Next Doors: Promoting Civil Discourse in a Cynical Age

Sandra Day O’Connor Institute sees opportunity in the clamor

We live in a time when it’s difficult to discuss our differences calmly and rationally. This fact has dominated recent news cycles, when black seems white, and white seems black, and there’s no other point on the spectrum.

Our country has faced moments like this before — to the point of civil war, even — but for anyone living today, the environment around public discourse may seem more fractured than ever. When we must debate what truth is and what truth even means, we’ve reached a new frontier; one that could lead in a number of directions, many of them bad.

So you might think that an organization founded to promote civil discourse and public engagement would find these challenging and frustrating times. But if you ask Sarah Suggs, president & CEO of the Sandra Day O’Connor Institute, she’ll give you a different opinion.

“Because of what I do, I have a sense of optimism,” she said. “It’s an interesting silver lining with what’s going on today with the divisiveness and lack of civility. Until something is missing, you don’t know what it’s like to live without it.”

A quick step back, for those of you unfamiliar with one of the most famous and impactful Arizonans and her namesake nonprofit institute. Sandra Day O’Connor was one of Arizona’s most prominent political and legal figures for decades before being tapped by President Ronald Reagan as the first woman to serve on the United States Supreme Court.

From her time in the state Legislature to her time in the nation’s highest court, she was known as someone who would look for common ground with her colleagues, someone who placed a high value on civil discourse and public service.

“When Justice O’Connor was in the state Legislature as majority leader, she often clashed with her colleagues,” Suggs said. “But she would also invite them to her home and cook them dinner, to share a meal, to listen and learn. As she said, we would often start on the fringes and work our way in until we found common ground. She took that spirit to the Supreme Court.”

The Sandra Day O’Connor Institute was started in 2009 by Justice O’Connor, with the catalyst being to save her historic adobe home in Paradise Valley, which was scheduled for demolition. Through the hard work of a dedicated group of community leaders and philanthropists, the house was moved brick by brick to Papago Park near the Arizona Heritage Center.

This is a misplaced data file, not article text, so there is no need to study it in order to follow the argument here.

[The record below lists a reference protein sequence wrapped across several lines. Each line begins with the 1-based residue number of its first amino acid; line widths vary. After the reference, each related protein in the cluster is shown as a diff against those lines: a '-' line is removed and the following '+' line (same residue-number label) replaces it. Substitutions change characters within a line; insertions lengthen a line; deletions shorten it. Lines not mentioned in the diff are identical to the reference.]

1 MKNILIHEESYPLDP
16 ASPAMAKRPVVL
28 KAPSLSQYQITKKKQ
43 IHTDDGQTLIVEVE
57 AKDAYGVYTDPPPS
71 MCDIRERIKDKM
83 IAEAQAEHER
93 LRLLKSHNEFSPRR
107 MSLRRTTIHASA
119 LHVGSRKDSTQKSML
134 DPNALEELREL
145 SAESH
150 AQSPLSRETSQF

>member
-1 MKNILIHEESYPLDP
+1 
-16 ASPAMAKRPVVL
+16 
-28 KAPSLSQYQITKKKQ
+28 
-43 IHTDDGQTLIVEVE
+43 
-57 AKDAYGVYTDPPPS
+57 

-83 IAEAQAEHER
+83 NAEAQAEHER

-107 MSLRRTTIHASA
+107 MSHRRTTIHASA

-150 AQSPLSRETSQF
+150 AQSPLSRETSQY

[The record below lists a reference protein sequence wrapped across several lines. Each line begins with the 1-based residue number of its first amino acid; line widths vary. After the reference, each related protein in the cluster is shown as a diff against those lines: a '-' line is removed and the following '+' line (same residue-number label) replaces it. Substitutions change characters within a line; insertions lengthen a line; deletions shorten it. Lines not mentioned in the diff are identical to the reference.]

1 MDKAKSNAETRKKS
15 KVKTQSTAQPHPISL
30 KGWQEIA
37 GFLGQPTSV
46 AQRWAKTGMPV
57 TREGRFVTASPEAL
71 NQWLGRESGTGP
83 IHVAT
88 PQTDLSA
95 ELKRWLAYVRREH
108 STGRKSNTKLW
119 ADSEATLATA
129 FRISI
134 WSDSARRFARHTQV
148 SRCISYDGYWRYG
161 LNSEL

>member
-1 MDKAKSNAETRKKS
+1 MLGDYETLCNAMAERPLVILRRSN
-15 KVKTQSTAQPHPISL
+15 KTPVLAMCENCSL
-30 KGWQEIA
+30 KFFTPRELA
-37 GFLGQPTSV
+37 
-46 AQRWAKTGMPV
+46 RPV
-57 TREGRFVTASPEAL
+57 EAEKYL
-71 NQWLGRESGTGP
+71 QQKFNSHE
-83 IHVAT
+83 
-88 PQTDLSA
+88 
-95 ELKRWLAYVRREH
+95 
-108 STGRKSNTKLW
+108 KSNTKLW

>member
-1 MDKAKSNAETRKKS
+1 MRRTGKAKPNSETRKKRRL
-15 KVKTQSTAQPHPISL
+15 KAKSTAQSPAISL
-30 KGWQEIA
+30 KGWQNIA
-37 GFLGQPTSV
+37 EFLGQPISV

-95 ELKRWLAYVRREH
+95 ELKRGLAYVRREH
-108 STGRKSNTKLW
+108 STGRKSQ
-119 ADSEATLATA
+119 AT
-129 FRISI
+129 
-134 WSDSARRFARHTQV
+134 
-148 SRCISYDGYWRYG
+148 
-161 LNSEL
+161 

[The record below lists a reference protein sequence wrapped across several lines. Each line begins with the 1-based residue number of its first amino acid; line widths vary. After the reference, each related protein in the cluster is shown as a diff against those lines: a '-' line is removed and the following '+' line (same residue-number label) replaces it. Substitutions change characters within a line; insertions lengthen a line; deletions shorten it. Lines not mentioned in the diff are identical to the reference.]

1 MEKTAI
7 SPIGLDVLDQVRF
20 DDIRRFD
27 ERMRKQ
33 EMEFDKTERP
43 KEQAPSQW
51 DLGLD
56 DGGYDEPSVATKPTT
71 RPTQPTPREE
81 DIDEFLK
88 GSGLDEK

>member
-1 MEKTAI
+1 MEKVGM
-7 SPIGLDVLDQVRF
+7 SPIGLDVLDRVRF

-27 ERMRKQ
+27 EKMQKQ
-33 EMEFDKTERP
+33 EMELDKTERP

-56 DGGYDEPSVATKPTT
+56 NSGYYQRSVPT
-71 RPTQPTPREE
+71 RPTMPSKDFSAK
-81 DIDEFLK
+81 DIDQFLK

Once it was moved, Suggs said, O’Connor was gratified. Still, she was not one to have monuments unto herself and wanted to know what action could be taken from there. The charity itself was initially called O’Connor House, but its board of directors was reconstituted in 2015 and the organization was rebranded to be the Sandra Day O’Connor Institute. The mission changed to civic engagement, civic education and civil discourse — the three pillars that drive its work.

“We have sort of a motto here, ‘Civics for life,’” Suggs said. “When you look at what we do in our programs, we believe in civics for every generation, and we believe in lifelong learning.”

For kids and teenagers — from across the country — the main focus is Camp O’Connor, a “democracy boot camp” for seventh and eighth graders that includes immersion into the branches of government. They learn how to interact around issues, the machinery of democracy and voting, learn why every vote matters, and how representative government works.

For young adults, the Institute puts on an Emerging Leaders Network, which they consider to be an on-ramp for civic engagement. “A lot of millennials were not taught civics in the classroom, and what we find is the majority of adults cannot identify three branches of government,” Suggs said. “These are fundamental things they lack, but they are bright people and just don’t have the information.” The program teaches them how to interact with all levels of government and create civic engagement opportunities.

And for adults of all ages, the O’Connor Institute puts on a broad spectrum of events designed to create engagement and discourse, ranging from regular forums to their Legacy Luncheon and Annual History Dinner coming up in November, which examines key historical topics and how they were discussed and debated at the time.

The organization also keeps a digital archive of O’Connor’s life and writings for use by current and future generations, as well as provides scholarships to law students at the Sandra Day O’Connor College of Law at Arizona State University.

But overall, the work the Institute does focuses on the three pillars — civic engagement, civics education and civil discourse — that are often so lacking in today’s America. But they are not lost on everyone. Many Americans long for a return to better public discourse.

“As a consequence, the O’Connor Institute is a beacon,” Suggs said. “We have people coming to us online and at events seeking a higher level of thinking and dialogue. I think we have a tremendous opportunity to carry our message forward. We’re growing, and our mission has never been more needed.”

About Tom Evans

Tom Evans is Contributing Editor of Frontdoors Media and a partner at ON Advertising in Phoenix.
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